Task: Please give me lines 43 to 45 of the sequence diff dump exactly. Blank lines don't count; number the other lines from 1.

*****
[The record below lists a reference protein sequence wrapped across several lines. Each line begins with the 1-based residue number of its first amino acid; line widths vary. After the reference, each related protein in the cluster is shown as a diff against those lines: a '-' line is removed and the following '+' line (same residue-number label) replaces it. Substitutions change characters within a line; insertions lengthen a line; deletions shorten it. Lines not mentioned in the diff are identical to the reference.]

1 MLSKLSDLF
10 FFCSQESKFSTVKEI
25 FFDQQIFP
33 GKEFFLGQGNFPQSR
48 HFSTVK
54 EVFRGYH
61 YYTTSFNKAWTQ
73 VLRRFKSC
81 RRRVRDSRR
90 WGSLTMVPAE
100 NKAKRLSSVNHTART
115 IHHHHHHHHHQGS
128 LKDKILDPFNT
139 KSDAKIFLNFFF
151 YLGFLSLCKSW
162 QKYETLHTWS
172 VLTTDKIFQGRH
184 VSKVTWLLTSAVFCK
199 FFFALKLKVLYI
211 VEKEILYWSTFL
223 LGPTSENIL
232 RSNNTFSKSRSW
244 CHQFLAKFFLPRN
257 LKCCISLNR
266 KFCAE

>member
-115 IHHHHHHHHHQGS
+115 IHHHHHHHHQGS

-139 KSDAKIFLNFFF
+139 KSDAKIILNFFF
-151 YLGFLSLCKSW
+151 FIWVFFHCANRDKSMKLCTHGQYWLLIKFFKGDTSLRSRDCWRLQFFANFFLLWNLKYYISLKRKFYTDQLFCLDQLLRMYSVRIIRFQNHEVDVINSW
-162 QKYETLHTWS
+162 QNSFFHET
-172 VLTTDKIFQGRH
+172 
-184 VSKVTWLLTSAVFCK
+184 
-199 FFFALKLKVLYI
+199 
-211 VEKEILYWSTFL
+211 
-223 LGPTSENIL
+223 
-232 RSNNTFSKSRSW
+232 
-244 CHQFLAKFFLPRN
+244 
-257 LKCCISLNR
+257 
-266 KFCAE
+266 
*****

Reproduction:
+211 
-223 LGPTSENIL
+223 